Disability Claimants Must Make Reasonable Attempts to Recover
In Illinois, policyholders may have their otherwise legitimate disability claims denied if they fail to exercise reasonable efforts in recovering from their disability (and otherwise mitigating their losses). As a general rule, policyholders must uphold their end of the contractual bargain, so to speak — the insurer is not an absolute guarantor of losses suffered by the policyholder. The insurer can only be held reasonable losses that arise due to the disabling condition at-issue.
Confused? Let’s take a quick look at the duty to mitigate imposed on disability policyholders in Illinois.
The General Duty to Mitigate
Throughout the country, insurance policyholders — including those who have a disability insurance claim — are expected to adhere to a “duty to mitigate.” This duty to mitigate requires that the policyholder make reasonable efforts to minimize their various losses in the wake of a disability.
Consider the following.
Imagine that you have been injured in a motor vehicle accident. As a result of your injuries, you are rendered disabled. According to terms of your private insurance contract, you qualify for disability benefits. However, after an initial consultation with medical professionals, you do not follow-through on treatment. Your disability becomes more severe. Your insurer denies your claim for disability benefits, citing the fact that you have not properly mitigated your various losses.
The duty to mitigate demands reasonable efforts. What constitutes reasonable efforts varies depending on the circumstances. As a general rule, however, the policyholder must follow the advice of treating medical professionals and be consistent in rehabilitating their disabling condition. If you skip physical therapy sessions for several months, for example, then the insurer will almost certainly use that information as a basis to deny your benefits claim.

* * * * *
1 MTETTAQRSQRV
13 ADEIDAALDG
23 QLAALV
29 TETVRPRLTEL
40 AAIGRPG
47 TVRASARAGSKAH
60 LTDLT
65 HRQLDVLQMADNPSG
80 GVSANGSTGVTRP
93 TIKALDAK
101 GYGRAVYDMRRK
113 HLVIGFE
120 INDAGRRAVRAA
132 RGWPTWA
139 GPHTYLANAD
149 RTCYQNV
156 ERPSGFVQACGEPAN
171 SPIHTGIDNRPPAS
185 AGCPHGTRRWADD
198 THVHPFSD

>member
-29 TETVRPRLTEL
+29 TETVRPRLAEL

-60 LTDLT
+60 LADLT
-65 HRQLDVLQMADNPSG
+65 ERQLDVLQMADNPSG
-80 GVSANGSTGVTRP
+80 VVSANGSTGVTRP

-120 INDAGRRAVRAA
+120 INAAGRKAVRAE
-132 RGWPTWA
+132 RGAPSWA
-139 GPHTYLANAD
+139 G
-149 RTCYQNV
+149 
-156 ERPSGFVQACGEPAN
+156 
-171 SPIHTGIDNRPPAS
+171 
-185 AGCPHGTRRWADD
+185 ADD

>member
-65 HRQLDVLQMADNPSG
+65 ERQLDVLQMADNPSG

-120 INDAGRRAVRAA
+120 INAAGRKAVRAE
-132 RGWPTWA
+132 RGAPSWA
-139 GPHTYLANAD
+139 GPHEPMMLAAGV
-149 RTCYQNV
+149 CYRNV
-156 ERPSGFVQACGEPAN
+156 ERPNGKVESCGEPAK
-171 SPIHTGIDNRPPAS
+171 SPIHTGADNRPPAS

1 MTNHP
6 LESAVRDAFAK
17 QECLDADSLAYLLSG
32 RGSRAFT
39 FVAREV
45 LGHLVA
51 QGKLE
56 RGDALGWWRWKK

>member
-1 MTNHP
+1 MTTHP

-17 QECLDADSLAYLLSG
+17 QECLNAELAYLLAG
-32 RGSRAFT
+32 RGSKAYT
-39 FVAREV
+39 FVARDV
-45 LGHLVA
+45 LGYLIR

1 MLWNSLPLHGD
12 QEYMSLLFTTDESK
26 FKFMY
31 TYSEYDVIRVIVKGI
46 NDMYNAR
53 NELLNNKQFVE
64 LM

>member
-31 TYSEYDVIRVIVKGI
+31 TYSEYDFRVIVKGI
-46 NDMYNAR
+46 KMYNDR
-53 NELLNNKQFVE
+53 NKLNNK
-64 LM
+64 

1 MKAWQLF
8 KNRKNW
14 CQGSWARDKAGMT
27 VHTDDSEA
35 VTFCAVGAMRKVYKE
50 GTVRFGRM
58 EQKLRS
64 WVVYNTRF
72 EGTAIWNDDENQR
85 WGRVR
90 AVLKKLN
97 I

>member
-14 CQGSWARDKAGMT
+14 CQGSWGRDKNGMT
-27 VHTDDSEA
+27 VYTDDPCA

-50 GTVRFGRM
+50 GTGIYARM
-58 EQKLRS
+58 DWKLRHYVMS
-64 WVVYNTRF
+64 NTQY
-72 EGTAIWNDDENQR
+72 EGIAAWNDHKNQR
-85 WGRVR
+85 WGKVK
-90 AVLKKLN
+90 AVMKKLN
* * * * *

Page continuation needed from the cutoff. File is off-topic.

In real-world circumstances, it is unlikely that an insurer will deny a claim for “failure to mitigate” unless there is a clear and significant issue involved. Minor problems — one or two skipped sessions, or a slight delay in making a medical appointment — will usually not lead to a mitigation-based denial. If your insurer denies your legitimate disability claim on such basis, then you may be entitled to bring a bad faith claim against them.
- Related Article: 5 FAQs About Private Disability Insurance Claims
Schedule a Free Consultation With an Experienced Chicago Disability Attorney
If you are suffering from a disabling injury, illness, or other condition, then it’s important that you work with your medical professionals to ensure that you are receiving adequate treatment for the disabling condition — failure to do so could undermine your claim for benefits. In some cases, however, insurers will try to avoid having to payout benefits by asserting that you have not made reasonable efforts to recover.
Here at Bryant Legal Group, P.C., we have decades of experience advocating on behalf of disabled policyholders, helping them to successfully resolve disputes with their insurers. We believe in personalized legal representation, and as such, we aim to involve our disabled clients in every stage of litigation. This client-centered approach has served us well. Over the years, we have secured a number of favorable verdicts and settlements on behalf of our disabled clients.
Call (312) 561-3010 to get connected to an experienced Chicago disability attorney here at Bryant Legal Group, P.C., today.
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